STUDY IN COMPETING HERMENEUTICS1
During the final years of Apartheid in the 1980's, a significant dispute arose among South African biblical interpreters over how to read the Cain and Abel story in Genesis 4. This debate has been documented, in at least two places.2 The interpretations of the primary figures, Alan Boesak and Itumeleng J. Mosala will be summarized below. This text has also received attention from African interpreters in other parts of the continent. The most significant of these is Modupe Oduyoye of Nigeria. His interpretation is also summarized below. Within the context of a Protestant seminary in Ethiopia I have presented these three interpretations along with an explanation of the methodologies which produced them and have recorded the responses of Ethiopian students. Following the explanations of the interpretations, I will summarize the reactions of these students. Finally, I will attempt to evaluate the implications of the debate over Genesis 4 for the larger issue of African hermeneutics.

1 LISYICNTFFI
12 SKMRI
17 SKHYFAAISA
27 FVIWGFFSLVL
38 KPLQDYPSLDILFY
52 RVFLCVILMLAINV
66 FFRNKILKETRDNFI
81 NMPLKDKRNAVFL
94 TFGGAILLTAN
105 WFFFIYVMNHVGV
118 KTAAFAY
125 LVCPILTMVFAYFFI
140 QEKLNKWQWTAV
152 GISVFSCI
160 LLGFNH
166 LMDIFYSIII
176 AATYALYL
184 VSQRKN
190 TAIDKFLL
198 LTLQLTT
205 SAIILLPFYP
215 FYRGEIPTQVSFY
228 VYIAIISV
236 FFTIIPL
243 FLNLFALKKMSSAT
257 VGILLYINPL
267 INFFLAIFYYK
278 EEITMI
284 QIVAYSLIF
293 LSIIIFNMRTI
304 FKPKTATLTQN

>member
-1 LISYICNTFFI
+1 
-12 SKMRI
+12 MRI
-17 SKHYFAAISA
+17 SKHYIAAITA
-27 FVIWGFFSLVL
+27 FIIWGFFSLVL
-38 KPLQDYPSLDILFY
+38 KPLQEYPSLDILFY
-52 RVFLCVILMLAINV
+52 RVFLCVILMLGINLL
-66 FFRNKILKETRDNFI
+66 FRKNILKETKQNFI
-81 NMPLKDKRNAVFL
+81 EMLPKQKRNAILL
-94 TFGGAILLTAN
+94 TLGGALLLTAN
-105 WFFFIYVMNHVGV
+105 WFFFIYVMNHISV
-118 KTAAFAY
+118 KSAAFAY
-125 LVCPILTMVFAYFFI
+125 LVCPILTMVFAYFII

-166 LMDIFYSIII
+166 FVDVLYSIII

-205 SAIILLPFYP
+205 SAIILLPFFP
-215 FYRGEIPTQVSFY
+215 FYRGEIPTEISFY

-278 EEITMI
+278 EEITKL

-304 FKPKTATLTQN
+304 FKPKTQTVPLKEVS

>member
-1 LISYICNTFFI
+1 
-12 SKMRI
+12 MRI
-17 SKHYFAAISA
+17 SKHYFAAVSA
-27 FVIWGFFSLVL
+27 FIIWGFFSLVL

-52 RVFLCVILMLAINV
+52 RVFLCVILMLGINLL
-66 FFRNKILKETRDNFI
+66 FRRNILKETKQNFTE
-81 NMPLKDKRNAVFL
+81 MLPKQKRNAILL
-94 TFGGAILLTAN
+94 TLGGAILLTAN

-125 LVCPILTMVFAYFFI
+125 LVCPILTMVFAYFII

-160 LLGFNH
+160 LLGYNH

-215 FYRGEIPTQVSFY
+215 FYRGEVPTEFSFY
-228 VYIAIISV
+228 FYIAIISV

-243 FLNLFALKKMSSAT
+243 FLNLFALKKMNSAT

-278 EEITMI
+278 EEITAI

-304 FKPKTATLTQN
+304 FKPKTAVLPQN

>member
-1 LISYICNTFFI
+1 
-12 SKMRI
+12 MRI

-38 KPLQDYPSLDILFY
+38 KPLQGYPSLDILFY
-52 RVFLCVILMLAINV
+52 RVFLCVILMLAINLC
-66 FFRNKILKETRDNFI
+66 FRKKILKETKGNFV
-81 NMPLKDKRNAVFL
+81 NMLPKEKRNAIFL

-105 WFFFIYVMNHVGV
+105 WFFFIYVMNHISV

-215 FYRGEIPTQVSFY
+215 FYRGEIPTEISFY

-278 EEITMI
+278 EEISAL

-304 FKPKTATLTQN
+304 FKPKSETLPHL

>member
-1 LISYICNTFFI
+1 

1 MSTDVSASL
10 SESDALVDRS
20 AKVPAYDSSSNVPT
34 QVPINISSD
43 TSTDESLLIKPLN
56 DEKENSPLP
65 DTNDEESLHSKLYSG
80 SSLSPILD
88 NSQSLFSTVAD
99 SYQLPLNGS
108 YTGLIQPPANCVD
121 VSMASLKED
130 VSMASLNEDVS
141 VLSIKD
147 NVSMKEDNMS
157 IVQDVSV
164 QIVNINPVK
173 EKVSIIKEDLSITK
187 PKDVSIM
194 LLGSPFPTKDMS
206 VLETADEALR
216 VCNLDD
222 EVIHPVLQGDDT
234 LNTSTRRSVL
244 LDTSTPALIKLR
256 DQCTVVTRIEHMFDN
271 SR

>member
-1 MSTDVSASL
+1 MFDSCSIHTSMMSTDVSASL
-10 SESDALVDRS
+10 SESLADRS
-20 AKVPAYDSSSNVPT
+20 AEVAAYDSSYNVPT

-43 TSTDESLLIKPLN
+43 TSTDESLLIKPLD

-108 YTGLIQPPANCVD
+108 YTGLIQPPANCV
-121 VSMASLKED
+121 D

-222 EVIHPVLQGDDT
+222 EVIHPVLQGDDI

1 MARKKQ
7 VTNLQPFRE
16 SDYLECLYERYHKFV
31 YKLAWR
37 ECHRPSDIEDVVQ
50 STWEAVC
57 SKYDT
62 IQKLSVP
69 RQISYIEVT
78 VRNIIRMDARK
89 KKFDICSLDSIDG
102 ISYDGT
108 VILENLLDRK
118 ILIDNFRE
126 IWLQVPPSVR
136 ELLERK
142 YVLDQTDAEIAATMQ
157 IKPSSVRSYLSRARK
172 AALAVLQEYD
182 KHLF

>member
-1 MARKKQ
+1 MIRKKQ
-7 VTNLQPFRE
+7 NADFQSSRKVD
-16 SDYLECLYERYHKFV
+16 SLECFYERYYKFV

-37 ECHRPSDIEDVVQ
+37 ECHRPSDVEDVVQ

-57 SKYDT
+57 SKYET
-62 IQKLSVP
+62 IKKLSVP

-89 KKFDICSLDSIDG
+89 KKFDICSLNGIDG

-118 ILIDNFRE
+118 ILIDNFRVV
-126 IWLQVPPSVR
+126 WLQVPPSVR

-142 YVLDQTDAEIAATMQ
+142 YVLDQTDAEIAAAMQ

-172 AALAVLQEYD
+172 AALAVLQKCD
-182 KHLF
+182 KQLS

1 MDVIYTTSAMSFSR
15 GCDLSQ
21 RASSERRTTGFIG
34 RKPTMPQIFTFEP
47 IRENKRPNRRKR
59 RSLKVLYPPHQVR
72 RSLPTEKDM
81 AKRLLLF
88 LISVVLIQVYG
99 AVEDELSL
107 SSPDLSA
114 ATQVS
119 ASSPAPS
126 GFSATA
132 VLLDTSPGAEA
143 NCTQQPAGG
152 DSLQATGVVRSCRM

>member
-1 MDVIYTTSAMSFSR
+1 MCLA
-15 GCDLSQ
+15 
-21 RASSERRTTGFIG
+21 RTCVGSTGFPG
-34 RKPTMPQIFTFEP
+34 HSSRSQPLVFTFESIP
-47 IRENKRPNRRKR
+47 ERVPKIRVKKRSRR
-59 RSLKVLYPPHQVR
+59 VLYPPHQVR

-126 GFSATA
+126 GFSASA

Boesak did not provide a thorough methodological background to his reading of the Cain and Abel story. His interpretation is published in a transcript of a sermon. He has made some assertions in various places about his method of reading the Bible. First, he has emphasized the importance of reading the Bible within a community of struggle (Boesak 1977: 16).3 Second, his goal has been to bring together the world of the text with the world of the reader. He specifically emphasized that “This story does not tell us in the____________________